Þórarinn Eldjárn

Þórarinn Eldjárn's novel The Blue Tower has recently been published in Denmark.

  • Þórarinn (forsíða)

Þórarinn Eldjárn has revealed his artistic skills in many different literary genres: in novels, short stories, poetry (both in rhyme and in free verse), comedy sketches, aphorisms, children's books, scholarly essays, plays and musicals. He was born in 1949 and studied literature and philosophy at the University of Lund in Sweden from 1969-1972 and Icelandic at the University of Iceland from 1972-1973; he returned to the University of Lund once more to complete a postgraduate degree in literature from 1973-1975. He has worked as an independent writer and translator ever since.

Þórarinn first gained attention as a poet in the mid 1970s when he helped form the kernel of the The Notorious Literary Artists, a young progressive writers' movement including Steinunn Sigurðardóttir, Sigurður Pálsson and Pétur Gunnarsson. This radical group of young writers aimed at revitalising the language of Icelandic literature by assimilating pop language and slang into their work while still freely and uninhibitedly drawing on references to a more traditional Icelandic heritage.

Þórarinn's first book of poetry Kvæði (Poems; 1974) was extremely popular, all five editions disappearing rapidly off the bookstores' shelves; Þórarinn had that special ability to compose poems with traditional rhymes and alliteration while most other young poets, in an attempt to break up conventional poetic forms, composed in free verse. It was unique for a young and ambitious poet to write poetry employing such formal techniques.

Þórarinn has diligently written poetry especially for children and his poems have appeared in very many children's books, for example the books Óðfluga (Fast Approaching; 1991), Heimskringla (Earth; 1992), Litarím (Matching Colours; 1992) and Gælur, Fælur og Þvælur (Hugs, Bugs and Bullshit; 2007). As with his other works, they have been hugely popular and have also been enhanced by the wonderfully entertaining illustrations by his sister Sigrún Eldjárn. These poems have proved extremely influential in stimulating the language development of children as his diction is not too simplified as is often the case in books intended for young readers. In an interview in the newspaper Morgunblaðið in March 2000, Þórarinn described how he had been brought up to experience language as fun and with endless possibilities, and it's easy to see how he passes this idea on to the youngest generation in his children's poetry.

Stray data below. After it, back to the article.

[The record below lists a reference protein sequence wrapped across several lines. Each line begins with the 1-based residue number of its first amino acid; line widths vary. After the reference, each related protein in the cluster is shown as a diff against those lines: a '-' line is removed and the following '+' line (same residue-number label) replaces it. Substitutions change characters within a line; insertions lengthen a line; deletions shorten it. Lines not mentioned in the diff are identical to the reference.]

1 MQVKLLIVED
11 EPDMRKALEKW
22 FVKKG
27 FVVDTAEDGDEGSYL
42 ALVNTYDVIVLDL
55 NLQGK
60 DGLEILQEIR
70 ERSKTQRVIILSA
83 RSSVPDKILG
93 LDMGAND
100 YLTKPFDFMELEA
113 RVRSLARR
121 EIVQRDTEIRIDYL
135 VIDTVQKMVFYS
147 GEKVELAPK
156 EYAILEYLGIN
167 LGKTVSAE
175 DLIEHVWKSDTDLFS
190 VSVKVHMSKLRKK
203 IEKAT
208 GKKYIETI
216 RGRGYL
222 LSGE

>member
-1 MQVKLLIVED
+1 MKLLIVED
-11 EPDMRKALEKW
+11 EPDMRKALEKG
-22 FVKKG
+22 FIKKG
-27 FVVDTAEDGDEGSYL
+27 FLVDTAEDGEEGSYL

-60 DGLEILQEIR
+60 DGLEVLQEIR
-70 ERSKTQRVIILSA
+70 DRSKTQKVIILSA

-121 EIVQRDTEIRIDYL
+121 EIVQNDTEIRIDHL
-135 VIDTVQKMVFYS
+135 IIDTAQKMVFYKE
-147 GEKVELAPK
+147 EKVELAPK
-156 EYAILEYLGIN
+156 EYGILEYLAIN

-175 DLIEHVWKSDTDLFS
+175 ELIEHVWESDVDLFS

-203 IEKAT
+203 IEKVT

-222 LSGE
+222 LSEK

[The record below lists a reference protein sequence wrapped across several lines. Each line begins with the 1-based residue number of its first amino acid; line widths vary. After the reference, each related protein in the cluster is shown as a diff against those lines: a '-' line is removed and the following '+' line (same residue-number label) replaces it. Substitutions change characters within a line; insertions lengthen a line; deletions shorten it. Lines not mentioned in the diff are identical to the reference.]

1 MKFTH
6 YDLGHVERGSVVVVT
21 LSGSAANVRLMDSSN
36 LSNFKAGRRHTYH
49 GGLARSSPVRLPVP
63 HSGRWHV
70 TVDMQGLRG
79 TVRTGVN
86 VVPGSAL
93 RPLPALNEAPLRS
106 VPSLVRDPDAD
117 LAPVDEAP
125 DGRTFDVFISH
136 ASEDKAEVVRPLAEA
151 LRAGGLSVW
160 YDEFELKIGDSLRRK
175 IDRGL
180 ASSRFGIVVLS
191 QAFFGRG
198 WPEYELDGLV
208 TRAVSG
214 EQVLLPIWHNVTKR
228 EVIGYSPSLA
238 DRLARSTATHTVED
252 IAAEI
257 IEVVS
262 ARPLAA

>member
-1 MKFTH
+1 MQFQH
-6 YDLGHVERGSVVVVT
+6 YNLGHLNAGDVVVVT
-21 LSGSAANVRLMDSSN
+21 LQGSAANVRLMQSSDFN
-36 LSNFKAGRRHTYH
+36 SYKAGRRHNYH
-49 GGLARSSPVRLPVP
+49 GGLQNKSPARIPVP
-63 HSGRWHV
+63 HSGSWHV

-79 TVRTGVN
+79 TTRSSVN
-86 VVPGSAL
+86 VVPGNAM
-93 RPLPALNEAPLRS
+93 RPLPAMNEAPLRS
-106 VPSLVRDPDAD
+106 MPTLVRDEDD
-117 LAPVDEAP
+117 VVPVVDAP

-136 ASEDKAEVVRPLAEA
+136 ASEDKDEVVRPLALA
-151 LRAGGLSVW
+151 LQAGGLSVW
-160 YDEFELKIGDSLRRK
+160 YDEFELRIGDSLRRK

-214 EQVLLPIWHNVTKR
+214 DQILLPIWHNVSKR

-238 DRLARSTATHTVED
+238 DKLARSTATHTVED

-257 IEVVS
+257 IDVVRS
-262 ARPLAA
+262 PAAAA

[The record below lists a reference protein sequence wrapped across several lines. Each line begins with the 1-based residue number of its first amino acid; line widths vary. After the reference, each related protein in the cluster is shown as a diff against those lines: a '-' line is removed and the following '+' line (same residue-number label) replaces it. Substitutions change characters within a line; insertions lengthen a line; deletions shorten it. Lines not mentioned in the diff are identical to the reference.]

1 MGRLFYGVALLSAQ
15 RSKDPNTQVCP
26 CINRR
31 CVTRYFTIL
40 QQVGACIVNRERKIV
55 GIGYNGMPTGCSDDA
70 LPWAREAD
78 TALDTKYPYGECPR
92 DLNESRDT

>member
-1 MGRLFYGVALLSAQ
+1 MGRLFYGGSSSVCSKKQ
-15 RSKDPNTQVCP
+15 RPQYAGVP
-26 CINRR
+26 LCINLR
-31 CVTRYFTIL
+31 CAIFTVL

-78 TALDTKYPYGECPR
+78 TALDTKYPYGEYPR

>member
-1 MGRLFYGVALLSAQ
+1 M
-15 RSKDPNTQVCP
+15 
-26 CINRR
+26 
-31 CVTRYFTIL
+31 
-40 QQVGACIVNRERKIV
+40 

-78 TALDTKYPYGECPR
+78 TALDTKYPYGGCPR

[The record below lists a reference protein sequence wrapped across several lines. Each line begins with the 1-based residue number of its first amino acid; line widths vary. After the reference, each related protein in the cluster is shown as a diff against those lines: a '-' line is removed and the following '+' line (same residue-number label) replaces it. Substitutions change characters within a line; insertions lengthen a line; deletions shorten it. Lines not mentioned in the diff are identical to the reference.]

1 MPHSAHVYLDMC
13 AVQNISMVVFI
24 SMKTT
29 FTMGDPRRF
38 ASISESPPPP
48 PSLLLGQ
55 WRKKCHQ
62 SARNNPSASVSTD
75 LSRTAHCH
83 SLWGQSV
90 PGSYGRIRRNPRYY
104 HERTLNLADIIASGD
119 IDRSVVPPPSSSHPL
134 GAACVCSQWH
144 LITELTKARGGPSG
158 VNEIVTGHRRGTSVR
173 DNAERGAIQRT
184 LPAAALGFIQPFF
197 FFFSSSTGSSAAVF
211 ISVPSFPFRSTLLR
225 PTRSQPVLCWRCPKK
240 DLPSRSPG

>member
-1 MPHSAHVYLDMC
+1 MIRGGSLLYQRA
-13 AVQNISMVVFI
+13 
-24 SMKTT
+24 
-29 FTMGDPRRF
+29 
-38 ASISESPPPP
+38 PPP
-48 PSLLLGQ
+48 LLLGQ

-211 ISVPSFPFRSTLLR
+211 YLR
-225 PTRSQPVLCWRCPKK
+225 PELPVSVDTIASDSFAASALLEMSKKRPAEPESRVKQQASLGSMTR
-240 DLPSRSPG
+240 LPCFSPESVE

From the very beginning, readers were captivated by Þórarinn's special sense of humour, and he himself has stated in interviews that he is first and foremost a humorist.Þórarinn seeks material from Iceland's cultural heritage, and his fiction has often been described as folklorish. His works are certainly reminiscent of folktales, but it is important to bear in mind that they are not influenced by any romantic nationalism in which stereotypes and clichés of inspiring Icelandic heroism are prevalent. Þórarinn's special sense of irony and humour present national events and characters from Iceland's history in a new light.  In his fiction he constantly counterpoints different views of history and culture: the formal style of ancient times as opposed to the pop culture of the contemporary world. The clashes between the central and the peripheral in cultural history in Þórarinn's works provide intriguing and informative visions of past and present Icelanders, and are above all entertaining reading.